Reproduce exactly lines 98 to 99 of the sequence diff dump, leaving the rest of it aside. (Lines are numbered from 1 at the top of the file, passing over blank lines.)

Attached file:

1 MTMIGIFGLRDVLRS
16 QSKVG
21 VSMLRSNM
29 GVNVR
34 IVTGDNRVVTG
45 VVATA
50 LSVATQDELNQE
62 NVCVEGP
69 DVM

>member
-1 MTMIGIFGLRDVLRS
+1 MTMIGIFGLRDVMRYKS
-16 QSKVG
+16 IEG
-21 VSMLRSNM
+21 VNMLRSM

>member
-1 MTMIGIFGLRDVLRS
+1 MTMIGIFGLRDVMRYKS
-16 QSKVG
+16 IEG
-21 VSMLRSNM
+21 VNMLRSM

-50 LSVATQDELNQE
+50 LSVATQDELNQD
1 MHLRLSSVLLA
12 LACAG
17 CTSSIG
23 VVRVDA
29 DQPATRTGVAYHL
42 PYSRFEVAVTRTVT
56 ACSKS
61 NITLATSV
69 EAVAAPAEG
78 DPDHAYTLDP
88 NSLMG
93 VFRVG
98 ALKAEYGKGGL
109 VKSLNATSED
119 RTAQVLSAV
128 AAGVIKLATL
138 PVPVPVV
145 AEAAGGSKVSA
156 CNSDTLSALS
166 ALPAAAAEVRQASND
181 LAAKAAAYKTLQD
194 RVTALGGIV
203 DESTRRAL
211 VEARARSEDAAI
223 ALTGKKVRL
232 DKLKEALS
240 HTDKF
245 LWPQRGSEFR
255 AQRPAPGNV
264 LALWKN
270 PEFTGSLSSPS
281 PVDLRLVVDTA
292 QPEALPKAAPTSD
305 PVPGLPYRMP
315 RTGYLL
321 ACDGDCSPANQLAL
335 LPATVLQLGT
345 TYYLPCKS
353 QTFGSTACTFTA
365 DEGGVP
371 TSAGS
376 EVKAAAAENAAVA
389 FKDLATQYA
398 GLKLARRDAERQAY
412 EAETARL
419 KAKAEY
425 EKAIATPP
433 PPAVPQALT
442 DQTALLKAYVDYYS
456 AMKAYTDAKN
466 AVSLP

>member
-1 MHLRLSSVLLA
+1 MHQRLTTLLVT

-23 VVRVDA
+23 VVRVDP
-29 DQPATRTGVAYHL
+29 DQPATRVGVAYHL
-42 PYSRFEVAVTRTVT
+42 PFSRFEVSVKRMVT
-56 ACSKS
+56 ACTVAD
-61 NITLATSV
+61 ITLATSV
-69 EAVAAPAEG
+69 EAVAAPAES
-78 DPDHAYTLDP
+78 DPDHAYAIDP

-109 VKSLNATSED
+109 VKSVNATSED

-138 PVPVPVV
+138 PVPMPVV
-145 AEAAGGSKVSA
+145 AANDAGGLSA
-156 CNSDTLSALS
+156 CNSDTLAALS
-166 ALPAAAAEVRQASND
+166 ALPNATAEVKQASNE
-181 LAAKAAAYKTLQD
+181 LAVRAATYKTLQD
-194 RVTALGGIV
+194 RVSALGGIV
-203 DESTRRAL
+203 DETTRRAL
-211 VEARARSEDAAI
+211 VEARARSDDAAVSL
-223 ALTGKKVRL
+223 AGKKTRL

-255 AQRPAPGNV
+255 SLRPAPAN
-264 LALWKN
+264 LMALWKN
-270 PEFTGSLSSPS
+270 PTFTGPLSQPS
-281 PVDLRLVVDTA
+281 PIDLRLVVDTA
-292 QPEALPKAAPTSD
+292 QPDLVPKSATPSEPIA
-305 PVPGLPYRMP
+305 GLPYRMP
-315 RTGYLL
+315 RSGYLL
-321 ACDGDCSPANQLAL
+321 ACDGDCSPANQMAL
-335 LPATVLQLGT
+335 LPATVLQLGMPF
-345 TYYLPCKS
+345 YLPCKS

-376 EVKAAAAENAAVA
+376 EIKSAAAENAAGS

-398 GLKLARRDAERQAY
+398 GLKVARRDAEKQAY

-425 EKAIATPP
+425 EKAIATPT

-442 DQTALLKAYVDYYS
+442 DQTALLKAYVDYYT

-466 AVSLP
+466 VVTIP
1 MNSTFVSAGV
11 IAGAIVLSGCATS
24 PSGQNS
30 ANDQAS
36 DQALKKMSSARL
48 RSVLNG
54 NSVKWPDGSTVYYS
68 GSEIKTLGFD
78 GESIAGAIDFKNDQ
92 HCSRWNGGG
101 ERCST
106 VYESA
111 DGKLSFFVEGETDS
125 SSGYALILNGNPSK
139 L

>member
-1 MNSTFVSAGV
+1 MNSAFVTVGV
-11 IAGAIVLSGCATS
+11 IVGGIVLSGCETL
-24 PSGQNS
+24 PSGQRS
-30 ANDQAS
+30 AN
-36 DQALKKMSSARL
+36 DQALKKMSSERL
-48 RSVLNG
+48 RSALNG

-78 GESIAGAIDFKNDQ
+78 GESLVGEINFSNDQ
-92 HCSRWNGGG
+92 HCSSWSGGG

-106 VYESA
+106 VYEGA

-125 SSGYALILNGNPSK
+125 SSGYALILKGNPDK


-145 AEAAGGSKVSA
+145 AANDAGGLSA